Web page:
August 5, 2002 at 8:19 PM EST - Updated July 2 at 9:40 PM
Gullah storytelling chairs.
Senator Darrell Jackson says he plans to send a letter to Governor Jim Hodges. Jackson says the 320 acres of land currently in dispute on St. Helena Island is culturally significant to African-American history, and Turner shouldn't be allowed to take it.
In 1920, a group of 47 Gullah descendants bought the land and passed it on to their descendants. Turner says he bought 68 acres of that same land in 1979 and has filed a claim asking the court to decide who has title to the disputed property.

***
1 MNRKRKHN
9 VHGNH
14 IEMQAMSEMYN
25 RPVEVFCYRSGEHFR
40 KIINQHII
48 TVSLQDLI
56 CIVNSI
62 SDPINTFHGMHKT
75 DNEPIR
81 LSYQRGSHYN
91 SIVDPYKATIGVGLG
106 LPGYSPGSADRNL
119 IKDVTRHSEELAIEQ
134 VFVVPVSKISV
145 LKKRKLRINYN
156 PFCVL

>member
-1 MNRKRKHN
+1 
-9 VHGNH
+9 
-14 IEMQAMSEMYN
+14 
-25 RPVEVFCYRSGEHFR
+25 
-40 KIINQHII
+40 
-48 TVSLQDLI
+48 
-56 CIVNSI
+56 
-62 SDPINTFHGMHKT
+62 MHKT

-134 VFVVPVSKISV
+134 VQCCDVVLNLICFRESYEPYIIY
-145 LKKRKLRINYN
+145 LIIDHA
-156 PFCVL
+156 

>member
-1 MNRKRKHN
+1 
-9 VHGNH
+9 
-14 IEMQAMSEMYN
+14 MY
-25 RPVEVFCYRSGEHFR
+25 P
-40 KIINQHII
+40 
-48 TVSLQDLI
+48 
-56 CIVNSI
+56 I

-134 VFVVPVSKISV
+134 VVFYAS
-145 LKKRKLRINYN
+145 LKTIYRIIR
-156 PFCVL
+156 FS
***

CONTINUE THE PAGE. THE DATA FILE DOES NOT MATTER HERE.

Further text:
At the same time, some Low Country students are helping to keep the Gullah heritage alive with art. They're Beaufort County students, and their work is on display right now at a gallery in Beaufort.
They designed Gullah storytelling chairs. Each chair explains a little part of the Gullah culture.
You can see them at the University of South Carolina Beaufort art gallery. It's part of a partnership between the schools and Beaufort artist Natalie Daise.
You can see the chairs in Beaufort until the end of the month, when they move on to Penn Center. And the Columbia Museum of Art.